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To celebrate the life of JK Rowling, and the richness of imagination she has shared with us, I've posted below a few quotes from her that focus on writing and her inspiration. Enjoy!
- (On whether she has unpublished works): Yes, quite a lot, though none of it is published (which is no loss, I assure you). The first things I wrote were the Rabbit stories, which were about a rabbit called Rabbit. I wrote them between the ages of six and eight. Then when I was eleven I wrote a novel about seven cursed diamonds and the people who owned them. Since then I’ve written loads: short stories, bits of novels for adults, all kinds of things.
- The five years I spent on HP and the Philosopher's Stone were spent constructing The Rules. I had to lay down all my parameters. The most important thing to decide when you're creating a fantasy world is what the characters CAN'T do. - Southwest News Interview, July 8, 2000
- It took me a long, hard five years to complete The Philosopher's Stone. The reason so much time slipped by was because, from that very first idea, I envisaged a series of seven books - each one charting a year of Harry's life whilst he is a student at Hogwarts School of Witchcraft and Wizardry. And I wanted to fully sketch the plots of all the stories and get the essential characteristics of my principal characters before I actually started writing the books in detail. - TheStar.com Interview, November 3, 2001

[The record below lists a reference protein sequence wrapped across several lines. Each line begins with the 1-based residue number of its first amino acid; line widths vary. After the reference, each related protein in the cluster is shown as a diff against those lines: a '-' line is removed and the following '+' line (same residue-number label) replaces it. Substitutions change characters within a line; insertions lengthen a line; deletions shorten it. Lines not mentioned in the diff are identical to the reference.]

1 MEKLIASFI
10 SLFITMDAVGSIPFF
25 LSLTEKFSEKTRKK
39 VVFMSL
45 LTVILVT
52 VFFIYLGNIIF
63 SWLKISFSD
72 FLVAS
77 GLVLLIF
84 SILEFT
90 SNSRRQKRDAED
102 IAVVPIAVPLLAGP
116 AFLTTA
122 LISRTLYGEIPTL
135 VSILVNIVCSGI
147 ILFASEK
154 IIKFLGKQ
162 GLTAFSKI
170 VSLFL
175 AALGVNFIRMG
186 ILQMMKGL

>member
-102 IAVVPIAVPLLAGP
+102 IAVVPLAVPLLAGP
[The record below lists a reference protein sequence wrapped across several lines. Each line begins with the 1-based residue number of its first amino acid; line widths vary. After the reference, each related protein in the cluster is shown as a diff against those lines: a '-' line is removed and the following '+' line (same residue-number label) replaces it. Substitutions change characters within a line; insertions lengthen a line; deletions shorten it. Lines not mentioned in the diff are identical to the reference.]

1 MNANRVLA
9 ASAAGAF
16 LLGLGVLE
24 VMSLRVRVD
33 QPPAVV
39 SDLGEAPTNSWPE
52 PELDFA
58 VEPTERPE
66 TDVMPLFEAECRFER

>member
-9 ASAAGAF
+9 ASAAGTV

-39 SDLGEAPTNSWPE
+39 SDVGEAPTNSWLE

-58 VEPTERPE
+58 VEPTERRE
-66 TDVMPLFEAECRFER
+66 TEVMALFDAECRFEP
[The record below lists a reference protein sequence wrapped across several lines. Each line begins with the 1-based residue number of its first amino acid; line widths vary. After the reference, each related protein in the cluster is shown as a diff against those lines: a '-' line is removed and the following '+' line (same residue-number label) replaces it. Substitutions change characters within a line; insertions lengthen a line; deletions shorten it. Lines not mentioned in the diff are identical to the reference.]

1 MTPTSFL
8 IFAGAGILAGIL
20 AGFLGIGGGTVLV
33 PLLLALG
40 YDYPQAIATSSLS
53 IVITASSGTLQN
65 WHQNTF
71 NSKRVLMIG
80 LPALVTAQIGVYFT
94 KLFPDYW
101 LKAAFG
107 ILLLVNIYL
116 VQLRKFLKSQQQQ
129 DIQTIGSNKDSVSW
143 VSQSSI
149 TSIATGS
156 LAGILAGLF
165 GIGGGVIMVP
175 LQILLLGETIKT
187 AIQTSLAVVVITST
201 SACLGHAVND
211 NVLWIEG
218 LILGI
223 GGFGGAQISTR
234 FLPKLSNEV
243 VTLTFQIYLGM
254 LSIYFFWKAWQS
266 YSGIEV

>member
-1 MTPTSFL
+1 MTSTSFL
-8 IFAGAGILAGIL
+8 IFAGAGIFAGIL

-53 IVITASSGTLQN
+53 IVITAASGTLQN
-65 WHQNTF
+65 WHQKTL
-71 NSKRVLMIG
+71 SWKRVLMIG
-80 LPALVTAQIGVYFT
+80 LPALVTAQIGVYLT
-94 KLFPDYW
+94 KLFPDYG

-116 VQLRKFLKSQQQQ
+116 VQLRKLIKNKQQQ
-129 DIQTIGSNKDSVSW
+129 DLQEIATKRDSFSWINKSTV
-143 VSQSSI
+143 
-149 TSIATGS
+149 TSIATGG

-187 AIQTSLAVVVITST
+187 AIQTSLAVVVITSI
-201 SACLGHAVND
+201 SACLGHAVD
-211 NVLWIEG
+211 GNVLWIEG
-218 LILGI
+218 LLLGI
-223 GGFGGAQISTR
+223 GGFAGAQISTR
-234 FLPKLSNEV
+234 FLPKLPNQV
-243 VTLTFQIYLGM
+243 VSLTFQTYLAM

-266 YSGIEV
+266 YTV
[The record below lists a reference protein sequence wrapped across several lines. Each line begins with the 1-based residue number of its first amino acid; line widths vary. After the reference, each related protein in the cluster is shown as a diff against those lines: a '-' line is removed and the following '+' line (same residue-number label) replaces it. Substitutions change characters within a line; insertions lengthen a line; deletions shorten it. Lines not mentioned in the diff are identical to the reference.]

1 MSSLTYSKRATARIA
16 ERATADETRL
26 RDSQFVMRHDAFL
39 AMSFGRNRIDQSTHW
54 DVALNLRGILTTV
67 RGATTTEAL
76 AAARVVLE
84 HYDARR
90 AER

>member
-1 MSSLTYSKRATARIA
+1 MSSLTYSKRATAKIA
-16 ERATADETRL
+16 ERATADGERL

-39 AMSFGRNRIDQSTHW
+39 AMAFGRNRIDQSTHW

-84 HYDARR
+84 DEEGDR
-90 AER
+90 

- Whenever Jessica fell asleep in her pushchair I would dash to the nearest cafe and write like mad. I wrote nearly every evening. Then I had to type the whole thing out myself. Sometimes I actually hated the book, even while I loved it.
- Only once have I sat down, written something end to end, and let it stand. That was the chapter in Philosopher's Stone when Harry learns to fly. - BBC Interview, Fall 2000
- There were many different versions of the first chapter of 'Philosopher's Stone' and the one I finally settled on is not the most popular thing I've ever written; lots of people have told me they found it hard work compared with the rest of the book. The trouble with that chapter was (as so often in a Harry Potter book) I had to give a lot of information yet conceal even more. There were various versions of scenes in which you actually saw Voldemort entering Godric's Hollow and killing the Potters and in early drafts of these, a Muggle betrayed their whereabouts. As the story evolved, however, and Pettigrew became the traitor, this horrible Muggle vanished.